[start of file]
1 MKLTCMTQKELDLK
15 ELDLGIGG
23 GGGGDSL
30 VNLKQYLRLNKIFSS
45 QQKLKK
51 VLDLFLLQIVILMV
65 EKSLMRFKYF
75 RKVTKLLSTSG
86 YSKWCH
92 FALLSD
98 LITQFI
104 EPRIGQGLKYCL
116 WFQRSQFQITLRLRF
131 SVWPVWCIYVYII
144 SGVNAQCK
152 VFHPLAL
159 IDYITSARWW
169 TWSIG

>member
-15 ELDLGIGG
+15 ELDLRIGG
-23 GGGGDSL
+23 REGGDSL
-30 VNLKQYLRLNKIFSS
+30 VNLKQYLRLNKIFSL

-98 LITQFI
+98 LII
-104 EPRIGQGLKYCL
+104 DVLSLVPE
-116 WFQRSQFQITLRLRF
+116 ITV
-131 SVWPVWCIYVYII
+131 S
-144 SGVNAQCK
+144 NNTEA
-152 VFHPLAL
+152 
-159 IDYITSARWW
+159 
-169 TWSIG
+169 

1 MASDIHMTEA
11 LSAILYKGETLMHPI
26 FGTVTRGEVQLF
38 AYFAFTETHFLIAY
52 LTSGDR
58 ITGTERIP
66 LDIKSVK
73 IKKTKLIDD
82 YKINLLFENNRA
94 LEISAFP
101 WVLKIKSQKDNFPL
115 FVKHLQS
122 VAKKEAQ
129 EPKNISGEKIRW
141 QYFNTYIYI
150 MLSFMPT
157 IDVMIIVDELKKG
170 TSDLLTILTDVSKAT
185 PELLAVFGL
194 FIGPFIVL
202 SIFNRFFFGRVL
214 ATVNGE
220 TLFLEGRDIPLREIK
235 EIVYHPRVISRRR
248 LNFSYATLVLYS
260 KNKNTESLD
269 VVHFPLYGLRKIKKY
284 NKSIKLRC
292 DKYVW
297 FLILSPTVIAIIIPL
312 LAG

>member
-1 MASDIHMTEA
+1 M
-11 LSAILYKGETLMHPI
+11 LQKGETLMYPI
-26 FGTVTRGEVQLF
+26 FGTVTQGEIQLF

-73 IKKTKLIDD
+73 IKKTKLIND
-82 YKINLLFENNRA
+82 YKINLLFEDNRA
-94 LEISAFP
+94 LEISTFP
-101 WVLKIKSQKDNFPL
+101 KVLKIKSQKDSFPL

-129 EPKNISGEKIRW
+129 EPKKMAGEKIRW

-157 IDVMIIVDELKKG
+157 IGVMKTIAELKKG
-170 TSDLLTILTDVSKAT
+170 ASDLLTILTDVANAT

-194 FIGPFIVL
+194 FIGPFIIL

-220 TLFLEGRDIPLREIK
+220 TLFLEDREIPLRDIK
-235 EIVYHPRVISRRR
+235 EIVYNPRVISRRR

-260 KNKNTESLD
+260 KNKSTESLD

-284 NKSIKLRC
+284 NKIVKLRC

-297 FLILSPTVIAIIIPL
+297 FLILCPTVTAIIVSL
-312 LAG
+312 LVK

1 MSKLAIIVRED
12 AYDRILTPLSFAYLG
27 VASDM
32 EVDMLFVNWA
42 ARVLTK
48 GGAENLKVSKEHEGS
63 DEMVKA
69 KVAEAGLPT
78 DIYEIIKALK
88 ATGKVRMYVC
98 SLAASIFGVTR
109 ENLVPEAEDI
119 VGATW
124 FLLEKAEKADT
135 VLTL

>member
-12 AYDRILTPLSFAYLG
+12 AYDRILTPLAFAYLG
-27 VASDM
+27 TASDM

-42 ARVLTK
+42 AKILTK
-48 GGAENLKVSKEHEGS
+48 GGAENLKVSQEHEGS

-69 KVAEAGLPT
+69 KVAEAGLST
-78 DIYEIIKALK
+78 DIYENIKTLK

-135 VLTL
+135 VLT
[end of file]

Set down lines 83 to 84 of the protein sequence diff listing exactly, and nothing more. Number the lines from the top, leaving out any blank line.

+82 YKINLLFEDNRA
-94 LEISAFP